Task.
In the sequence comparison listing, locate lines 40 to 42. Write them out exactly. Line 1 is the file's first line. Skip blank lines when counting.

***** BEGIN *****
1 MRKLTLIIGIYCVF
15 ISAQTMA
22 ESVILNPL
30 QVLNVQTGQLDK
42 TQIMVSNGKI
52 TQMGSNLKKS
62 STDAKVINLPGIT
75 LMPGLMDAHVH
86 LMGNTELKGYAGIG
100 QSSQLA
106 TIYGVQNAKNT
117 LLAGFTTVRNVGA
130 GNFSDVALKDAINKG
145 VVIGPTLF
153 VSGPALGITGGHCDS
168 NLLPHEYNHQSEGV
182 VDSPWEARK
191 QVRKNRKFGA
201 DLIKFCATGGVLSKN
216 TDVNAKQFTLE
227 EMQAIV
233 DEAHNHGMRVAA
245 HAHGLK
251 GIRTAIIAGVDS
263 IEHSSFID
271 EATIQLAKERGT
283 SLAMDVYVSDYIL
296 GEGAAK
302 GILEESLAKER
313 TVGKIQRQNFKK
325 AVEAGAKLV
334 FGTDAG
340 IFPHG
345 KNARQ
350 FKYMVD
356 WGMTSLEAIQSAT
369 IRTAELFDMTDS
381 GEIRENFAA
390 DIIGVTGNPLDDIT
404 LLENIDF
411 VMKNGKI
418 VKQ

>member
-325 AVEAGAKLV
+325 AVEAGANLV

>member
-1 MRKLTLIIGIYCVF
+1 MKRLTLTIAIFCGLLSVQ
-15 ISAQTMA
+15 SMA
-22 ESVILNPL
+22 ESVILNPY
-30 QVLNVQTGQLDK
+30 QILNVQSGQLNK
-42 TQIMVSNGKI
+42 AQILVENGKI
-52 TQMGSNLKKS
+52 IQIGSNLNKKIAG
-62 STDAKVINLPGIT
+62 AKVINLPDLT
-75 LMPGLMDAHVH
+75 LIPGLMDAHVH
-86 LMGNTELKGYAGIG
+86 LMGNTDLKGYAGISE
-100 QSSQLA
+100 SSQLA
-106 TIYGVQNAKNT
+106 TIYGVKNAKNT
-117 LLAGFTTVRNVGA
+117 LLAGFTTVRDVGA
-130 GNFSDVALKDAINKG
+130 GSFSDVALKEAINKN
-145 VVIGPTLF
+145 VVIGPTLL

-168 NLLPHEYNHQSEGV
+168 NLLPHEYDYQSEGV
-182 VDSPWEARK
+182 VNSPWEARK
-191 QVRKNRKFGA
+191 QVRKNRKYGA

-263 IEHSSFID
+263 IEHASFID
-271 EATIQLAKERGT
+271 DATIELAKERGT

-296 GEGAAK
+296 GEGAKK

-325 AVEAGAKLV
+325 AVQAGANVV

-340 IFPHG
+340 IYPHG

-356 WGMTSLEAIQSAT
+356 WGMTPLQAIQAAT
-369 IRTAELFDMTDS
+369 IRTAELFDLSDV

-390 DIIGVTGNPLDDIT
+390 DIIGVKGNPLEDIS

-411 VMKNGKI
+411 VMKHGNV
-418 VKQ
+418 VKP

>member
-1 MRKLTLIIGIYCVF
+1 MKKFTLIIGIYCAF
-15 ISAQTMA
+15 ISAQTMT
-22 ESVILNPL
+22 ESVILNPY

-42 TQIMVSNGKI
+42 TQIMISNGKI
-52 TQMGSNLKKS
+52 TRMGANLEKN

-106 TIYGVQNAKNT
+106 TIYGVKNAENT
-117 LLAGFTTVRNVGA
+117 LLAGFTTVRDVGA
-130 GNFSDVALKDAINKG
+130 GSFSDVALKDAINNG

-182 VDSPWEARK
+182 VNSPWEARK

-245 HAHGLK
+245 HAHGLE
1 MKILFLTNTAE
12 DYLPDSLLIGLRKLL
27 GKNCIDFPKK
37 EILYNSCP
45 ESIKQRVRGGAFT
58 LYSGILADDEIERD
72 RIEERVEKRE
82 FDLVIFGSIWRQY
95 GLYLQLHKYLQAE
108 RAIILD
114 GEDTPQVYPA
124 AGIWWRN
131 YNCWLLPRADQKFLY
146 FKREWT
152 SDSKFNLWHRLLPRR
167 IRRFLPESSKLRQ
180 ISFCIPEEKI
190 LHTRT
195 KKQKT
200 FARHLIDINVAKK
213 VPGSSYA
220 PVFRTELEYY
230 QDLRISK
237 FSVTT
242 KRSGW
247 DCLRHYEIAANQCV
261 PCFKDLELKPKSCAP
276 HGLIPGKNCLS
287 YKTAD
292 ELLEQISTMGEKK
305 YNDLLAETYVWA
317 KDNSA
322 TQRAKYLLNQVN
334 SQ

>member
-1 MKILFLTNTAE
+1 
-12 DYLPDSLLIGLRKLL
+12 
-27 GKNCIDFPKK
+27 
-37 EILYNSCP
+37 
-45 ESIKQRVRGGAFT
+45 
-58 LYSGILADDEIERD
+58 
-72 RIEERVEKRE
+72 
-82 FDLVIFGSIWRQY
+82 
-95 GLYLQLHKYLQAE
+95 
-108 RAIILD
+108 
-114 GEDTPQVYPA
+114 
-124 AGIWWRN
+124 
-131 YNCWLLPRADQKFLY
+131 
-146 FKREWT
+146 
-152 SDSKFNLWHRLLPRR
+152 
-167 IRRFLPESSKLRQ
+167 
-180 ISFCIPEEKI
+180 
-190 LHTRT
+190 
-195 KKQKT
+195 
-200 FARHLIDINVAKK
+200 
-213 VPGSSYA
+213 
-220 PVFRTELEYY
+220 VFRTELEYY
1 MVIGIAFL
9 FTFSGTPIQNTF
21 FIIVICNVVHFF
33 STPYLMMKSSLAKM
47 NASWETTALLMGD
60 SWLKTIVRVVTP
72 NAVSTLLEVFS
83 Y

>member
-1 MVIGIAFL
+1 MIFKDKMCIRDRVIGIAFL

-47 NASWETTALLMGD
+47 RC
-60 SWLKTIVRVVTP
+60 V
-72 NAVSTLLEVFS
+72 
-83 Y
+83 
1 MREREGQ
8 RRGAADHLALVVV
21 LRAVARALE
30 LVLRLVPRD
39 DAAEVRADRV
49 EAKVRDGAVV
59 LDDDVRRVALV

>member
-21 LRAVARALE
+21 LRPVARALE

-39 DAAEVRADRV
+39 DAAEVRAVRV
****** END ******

404 LLENIDF
411 VMKNGKI
418 VKQ